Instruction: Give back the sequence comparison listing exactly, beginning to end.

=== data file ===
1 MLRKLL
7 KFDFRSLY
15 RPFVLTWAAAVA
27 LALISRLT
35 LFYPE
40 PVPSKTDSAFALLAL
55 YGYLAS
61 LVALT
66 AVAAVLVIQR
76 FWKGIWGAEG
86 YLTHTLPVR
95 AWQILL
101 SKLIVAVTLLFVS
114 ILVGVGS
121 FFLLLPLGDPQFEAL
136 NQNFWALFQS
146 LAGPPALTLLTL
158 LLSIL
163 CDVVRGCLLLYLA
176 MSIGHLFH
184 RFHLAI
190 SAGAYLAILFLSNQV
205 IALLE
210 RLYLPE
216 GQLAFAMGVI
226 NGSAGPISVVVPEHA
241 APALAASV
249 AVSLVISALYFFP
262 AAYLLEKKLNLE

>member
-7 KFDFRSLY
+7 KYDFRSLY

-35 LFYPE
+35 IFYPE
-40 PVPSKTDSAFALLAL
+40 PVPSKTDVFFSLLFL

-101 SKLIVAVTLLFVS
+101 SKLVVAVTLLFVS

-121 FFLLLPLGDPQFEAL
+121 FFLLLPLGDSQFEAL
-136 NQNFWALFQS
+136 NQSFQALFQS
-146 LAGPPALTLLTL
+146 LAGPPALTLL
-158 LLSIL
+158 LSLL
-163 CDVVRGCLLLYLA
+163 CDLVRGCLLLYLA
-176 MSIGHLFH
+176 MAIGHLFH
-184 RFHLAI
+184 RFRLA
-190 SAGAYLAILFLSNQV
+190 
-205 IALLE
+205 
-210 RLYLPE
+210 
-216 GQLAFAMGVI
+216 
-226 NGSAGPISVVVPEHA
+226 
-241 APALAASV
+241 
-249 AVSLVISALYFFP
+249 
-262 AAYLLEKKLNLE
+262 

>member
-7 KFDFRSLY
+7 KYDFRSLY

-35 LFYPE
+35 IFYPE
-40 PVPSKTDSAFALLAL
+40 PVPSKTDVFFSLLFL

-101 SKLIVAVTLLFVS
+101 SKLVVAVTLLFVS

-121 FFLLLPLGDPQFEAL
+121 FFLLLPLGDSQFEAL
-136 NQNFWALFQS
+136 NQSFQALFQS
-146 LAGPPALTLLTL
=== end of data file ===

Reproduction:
1 MLRKLL
7 KFDFRSLY
15 RPFVLTWAAAVA
27 LALISRLT
35 LFYPE
40 PVPSKTDSAFALLAL
55 YGYLAS
61 LVALT
66 AVAAVLVIQR
76 FWKGIWGAEG
86 YLTHTLPVR
95 AWQILL
101 SKLIVAVTLLFVS
114 ILVGVGS
121 FFLLLPLGDPQFEAL
136 NQNFWALFQS
146 LAGPPALTLLTL
158 LLSIL
163 CDVVRGCLLLYLA
176 MSIGHLFH
184 RFHLAI
190 SAGAYLAILFLSNQV
205 IALLE
210 RLYLPE
216 GQLAFAMGVI
226 NGSAGPISVVVPEHA
241 APALAASV
249 AVSLVISALYFFP
262 AAYLLEKKLNLE

>member
-7 KFDFRSLY
+7 KYDFRSLY

-35 LFYPE
+35 IFYPE
-40 PVPSKTDSAFALLAL
+40 PVPSKTDVFFSLLFL

-101 SKLIVAVTLLFVS
+101 SKLVVAVTLLFVS

-121 FFLLLPLGDPQFEAL
+121 FFLLLPLGDSQFEAL
-136 NQNFWALFQS
+136 NQSFQALFQS
-146 LAGPPALTLLTL
+146 LAGPPALTLL
-158 LLSIL
+158 LSLL
-163 CDVVRGCLLLYLA
+163 CDLVRGCLLLYLA
-176 MSIGHLFH
+176 MAIGHLFH
-184 RFHLAI
+184 RFRLA
-190 SAGAYLAILFLSNQV
+190 
-205 IALLE
+205 
-210 RLYLPE
+210 
-216 GQLAFAMGVI
+216 
-226 NGSAGPISVVVPEHA
+226 
-241 APALAASV
+241 
-249 AVSLVISALYFFP
+249 
-262 AAYLLEKKLNLE
+262 

>member
-7 KFDFRSLY
+7 KYDFRSLY

-35 LFYPE
+35 IFYPE
-40 PVPSKTDSAFALLAL
+40 PVPSKTDVFFSLLFL

-101 SKLIVAVTLLFVS
+101 SKLVVAVTLLFVS

-121 FFLLLPLGDPQFEAL
+121 FFLLLPLGDSQFEAL
-136 NQNFWALFQS
+136 NQSFQALFQS
-146 LAGPPALTLLTL